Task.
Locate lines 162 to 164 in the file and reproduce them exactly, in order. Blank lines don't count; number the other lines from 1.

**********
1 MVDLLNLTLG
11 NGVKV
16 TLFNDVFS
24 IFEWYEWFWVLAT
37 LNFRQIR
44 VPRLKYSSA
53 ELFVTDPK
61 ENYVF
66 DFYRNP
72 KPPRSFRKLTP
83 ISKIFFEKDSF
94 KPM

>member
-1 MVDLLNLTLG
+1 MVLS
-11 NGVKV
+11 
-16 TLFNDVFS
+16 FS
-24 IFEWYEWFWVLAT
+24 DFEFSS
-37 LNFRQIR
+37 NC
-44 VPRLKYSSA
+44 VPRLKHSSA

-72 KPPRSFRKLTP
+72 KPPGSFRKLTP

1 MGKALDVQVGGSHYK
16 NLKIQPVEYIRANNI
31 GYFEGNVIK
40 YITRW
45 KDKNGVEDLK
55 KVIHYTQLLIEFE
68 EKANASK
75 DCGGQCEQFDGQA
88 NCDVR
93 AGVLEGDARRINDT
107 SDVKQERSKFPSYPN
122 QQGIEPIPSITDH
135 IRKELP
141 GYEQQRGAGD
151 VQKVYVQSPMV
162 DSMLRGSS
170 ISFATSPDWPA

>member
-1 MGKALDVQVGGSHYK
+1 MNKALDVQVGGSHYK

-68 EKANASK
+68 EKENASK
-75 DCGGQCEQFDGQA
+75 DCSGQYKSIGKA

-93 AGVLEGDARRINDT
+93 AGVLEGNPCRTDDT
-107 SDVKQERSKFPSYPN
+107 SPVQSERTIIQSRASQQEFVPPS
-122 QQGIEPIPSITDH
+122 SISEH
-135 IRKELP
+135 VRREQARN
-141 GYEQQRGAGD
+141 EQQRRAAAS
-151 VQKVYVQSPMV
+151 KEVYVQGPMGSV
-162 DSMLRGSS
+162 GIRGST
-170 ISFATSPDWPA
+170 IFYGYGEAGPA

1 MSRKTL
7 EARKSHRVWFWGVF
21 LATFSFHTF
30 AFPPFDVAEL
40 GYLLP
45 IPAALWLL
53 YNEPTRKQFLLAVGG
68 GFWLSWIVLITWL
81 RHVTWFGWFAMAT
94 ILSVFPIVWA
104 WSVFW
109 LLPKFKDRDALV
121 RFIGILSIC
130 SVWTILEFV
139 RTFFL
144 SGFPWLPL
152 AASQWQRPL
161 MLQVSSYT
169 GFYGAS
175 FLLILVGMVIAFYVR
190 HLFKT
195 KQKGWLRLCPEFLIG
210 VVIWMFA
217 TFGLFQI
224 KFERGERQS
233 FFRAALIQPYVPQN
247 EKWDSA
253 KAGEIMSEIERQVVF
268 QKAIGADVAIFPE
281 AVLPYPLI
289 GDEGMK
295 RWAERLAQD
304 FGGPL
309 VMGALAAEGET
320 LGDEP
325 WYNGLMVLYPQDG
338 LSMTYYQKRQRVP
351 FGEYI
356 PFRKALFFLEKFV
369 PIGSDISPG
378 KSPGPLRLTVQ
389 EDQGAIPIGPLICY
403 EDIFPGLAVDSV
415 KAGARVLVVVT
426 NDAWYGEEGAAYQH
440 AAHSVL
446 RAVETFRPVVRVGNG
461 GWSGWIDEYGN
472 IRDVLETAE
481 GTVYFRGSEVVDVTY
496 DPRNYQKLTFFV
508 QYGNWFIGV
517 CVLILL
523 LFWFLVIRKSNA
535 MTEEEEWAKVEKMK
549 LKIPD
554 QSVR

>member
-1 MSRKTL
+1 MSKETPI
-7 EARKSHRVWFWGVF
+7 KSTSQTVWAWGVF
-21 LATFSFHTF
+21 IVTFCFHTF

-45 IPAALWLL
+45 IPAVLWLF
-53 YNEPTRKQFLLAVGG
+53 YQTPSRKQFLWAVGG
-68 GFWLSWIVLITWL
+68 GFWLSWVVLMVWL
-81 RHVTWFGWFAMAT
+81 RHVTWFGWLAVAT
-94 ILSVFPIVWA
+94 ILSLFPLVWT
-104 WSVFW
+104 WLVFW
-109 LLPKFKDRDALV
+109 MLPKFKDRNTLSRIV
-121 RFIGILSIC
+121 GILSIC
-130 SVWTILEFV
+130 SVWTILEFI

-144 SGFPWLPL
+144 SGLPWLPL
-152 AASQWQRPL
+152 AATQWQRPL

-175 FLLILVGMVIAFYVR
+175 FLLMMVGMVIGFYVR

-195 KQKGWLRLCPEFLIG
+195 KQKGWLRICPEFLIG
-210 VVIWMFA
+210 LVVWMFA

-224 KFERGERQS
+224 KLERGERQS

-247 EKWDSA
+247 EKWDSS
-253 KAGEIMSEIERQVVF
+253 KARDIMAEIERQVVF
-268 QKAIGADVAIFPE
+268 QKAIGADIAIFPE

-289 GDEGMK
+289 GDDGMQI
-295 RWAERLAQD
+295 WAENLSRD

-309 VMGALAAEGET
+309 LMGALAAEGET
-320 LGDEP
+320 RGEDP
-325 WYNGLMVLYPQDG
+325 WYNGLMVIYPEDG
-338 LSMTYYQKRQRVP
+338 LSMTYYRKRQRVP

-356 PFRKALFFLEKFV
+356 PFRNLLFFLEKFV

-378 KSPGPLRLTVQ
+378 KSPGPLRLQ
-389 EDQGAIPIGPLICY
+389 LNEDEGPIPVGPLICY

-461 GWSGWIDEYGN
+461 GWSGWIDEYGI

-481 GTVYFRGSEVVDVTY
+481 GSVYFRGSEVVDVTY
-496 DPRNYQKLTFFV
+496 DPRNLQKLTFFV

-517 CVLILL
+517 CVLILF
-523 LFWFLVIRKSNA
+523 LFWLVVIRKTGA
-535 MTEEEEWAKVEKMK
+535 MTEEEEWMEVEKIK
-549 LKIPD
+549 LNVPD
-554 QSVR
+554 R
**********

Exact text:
-247 EKWDSA
+247 EKWDSS
-253 KAGEIMSEIERQVVF